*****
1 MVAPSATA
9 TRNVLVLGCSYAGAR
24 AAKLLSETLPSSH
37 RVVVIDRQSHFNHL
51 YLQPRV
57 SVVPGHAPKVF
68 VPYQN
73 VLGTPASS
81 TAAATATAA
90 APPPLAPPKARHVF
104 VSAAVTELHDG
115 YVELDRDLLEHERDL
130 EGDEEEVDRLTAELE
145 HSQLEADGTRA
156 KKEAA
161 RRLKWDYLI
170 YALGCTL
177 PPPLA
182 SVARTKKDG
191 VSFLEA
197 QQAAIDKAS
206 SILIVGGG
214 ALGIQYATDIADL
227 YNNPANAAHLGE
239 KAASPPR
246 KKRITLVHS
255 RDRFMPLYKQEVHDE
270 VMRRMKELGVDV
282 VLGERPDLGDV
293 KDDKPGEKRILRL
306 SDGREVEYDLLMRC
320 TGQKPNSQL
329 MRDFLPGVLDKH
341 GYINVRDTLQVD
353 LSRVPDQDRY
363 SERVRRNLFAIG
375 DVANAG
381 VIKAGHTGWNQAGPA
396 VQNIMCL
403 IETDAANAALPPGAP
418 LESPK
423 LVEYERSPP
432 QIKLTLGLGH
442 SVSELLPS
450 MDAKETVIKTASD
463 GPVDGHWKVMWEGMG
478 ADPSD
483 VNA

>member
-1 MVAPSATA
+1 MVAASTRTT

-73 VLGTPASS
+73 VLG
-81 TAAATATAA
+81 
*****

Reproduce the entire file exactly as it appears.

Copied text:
1 MVAPSATA
9 TRNVLVLGCSYAGAR
24 AAKLLSETLPSSH
37 RVVVIDRQSHFNHL
51 YLQPRV
57 SVVPGHAPKVF
68 VPYQN
73 VLGTPASS
81 TAAATATAA
90 APPPLAPPKARHVF
104 VSAAVTELHDG
115 YVELDRDLLEHERDL
130 EGDEEEVDRLTAELE
145 HSQLEADGTRA
156 KKEAA
161 RRLKWDYLI
170 YALGCTL
177 PPPLA
182 SVARTKKDG
191 VSFLEA
197 QQAAIDKAS
206 SILIVGGG
214 ALGIQYATDIADL
227 YNNPANAAHLGE
239 KAASPPR
246 KKRITLVHS
255 RDRFMPLYKQEVHDE
270 VMRRMKELGVDV
282 VLGERPDLGDV
293 KDDKPGEKRILRL
306 SDGREVEYDLLMRC
320 TGQKPNSQL
329 MRDFLPGVLDKH
341 GYINVRDTLQVD
353 LSRVPDQDRY
363 SERVRRNLFAIG
375 DVANAG
381 VIKAGHTGWNQAGPA
396 VQNIMCL
403 IETDAANAALPPGAP
418 LESPK
423 LVEYERSPP
432 QIKLTLGLGH
442 SVSELLPS
450 MDAKETVIKTASD
463 GPVDGHWKVMWEGMG
478 ADPSD
483 VNA

>member
-1 MVAPSATA
+1 MVAASTRTT

-73 VLGTPASS
+73 VLG
-81 TAAATATAA
+81 